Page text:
The species

The endangered Tasmanian masked owl (Tyto novaehollandiae castanops) is a Tasmanian endemic subspecies of the Australian masked owl (Tyto novaehollandiae). The subspecies is larger (females up to 1.2kg) and darker than mainland birds. It is a top order nocturnal predator that favours small mammals, but will forage on birds, possums and even pademelons! Tasmanian masked owls show a preference for habitat with a high proportion of old growth forest cover. They range across all of Tasmania except the higher altitudes where substantial forest cover is absent. They live in monogamous territorial pairs that defend very large home ranges. They spend daylight hours roosting in tree hollows, dense vegetation or cliff side caves and potholes; essentially somewhere that they are unlikely to be disturbed. The Tasmanian masked owl is only known to nest in deep hollows, present only in the largest old eucalypts. Very few active nests have been observed but are reputedly littered with a supply of prey carcasses to feed the hungry chicks. The Tasmanian masked owl is threatened by habitat loss through deforestation and other land clearing activities.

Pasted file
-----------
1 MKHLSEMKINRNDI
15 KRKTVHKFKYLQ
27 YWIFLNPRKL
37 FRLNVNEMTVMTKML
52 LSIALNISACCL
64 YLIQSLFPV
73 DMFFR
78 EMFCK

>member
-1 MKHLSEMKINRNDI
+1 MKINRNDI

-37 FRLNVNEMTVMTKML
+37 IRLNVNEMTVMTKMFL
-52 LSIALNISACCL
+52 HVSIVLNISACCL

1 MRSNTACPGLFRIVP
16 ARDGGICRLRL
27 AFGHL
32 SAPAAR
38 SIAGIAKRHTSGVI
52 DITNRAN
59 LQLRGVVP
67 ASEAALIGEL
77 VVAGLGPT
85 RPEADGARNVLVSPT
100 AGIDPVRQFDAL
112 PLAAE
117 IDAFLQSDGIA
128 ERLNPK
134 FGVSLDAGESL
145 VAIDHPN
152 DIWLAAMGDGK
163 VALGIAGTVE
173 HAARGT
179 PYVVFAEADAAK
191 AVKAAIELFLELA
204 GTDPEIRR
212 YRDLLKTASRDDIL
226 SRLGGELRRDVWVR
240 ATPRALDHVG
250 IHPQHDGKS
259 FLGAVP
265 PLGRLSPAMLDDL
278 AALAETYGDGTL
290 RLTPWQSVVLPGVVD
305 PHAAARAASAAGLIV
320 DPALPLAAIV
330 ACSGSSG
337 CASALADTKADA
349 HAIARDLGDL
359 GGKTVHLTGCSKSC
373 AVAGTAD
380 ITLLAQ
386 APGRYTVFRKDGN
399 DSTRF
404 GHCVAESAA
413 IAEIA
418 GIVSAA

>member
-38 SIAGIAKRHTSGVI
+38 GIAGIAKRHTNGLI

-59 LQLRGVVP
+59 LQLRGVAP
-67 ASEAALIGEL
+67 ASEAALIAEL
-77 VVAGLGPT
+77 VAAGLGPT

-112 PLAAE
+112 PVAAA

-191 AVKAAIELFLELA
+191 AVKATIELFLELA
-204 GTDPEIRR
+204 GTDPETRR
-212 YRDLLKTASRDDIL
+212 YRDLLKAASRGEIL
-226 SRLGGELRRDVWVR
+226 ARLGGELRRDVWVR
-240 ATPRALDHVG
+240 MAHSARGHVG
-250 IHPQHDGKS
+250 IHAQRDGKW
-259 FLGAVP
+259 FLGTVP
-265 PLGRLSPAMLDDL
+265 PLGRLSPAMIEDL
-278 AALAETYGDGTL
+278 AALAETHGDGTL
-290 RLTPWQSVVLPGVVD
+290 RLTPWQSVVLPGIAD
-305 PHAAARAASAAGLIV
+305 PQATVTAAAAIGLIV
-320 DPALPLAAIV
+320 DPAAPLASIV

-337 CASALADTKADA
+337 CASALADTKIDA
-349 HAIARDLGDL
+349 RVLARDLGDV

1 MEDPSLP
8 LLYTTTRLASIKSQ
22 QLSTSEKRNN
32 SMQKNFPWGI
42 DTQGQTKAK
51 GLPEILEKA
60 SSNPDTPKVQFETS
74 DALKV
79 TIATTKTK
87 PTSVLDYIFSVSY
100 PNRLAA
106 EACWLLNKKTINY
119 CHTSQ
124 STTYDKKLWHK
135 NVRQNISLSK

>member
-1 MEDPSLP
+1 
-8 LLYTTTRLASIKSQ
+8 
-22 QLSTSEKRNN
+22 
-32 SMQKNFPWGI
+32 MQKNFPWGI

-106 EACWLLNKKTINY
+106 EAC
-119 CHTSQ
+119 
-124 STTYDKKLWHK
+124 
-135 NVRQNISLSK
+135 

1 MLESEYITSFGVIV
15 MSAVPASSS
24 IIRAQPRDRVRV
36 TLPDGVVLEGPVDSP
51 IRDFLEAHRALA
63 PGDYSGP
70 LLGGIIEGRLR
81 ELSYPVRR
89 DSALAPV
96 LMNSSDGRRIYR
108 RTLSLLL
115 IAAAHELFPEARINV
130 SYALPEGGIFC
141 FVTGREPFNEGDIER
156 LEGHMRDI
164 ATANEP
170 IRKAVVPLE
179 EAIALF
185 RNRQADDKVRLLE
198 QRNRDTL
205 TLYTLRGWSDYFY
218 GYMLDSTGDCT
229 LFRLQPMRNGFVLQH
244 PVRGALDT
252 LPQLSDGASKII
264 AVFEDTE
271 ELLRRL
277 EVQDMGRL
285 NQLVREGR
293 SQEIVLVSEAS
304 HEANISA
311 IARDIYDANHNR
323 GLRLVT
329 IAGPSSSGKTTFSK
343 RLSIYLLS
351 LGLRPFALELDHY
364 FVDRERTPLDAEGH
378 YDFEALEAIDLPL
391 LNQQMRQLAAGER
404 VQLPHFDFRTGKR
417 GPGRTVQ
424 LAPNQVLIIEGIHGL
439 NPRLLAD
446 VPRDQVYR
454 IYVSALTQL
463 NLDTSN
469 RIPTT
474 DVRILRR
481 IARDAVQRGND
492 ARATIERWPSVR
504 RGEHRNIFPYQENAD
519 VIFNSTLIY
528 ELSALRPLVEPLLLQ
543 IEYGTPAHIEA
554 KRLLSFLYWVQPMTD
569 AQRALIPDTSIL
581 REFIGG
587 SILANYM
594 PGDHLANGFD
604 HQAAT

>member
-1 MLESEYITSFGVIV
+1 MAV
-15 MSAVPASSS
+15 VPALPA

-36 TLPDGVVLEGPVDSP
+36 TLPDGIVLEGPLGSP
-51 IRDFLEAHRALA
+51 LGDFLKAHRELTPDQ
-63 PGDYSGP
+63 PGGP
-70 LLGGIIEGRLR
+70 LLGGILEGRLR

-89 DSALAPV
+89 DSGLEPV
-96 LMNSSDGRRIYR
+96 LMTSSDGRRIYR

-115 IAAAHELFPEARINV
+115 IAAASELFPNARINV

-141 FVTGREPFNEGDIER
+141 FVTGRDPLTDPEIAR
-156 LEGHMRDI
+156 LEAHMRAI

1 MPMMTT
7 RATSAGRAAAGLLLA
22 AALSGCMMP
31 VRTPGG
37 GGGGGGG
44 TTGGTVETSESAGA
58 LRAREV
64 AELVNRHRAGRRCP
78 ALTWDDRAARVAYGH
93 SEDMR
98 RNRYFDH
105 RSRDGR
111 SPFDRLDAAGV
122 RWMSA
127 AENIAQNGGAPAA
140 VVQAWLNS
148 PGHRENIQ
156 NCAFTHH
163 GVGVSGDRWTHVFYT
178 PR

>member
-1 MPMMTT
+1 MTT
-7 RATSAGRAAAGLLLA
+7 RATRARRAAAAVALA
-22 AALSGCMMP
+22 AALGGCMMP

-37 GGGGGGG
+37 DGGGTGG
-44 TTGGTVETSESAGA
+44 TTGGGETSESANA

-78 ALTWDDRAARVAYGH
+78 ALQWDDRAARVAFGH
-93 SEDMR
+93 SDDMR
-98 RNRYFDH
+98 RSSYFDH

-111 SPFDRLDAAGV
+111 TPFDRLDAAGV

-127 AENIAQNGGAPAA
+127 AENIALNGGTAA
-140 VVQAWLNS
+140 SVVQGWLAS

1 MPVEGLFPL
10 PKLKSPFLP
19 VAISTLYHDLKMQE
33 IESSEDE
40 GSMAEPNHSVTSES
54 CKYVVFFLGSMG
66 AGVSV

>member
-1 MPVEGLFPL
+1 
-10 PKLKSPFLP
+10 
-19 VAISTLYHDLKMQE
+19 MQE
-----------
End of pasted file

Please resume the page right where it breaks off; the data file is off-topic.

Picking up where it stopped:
The Tasmanian masked owl is a widespread, territorial but highly mobile species. Low population densities and cryptic behaviour make this species difficult to detect and observe in their forest habitats. A masked owl call broadcast is used to elicit a response, but the chances that an owl is nearby, and responsive, are low.


Our research with masked owls is in its infancy. We are developing new techniques to detect habitat used by the Tasmanian masked owl and investigate masked owl population biology. We’ll be using specially trained dogs to search the forests for pellets, which are the fur and bones of prey that masked owl’s vomit onto the forest floor. Collections of pellets can be associated with roosting and/or nesting habitat. Masked owls are very hard to find, but because their pellets are very stinky, we hope to use the extraordinary ability of dogs to sniff out hidden things to help us locate pellets in the bush. We will use masked owl DNA present on pellets and in moulted feathers to investigate previously unknown aspects of their secretive lives.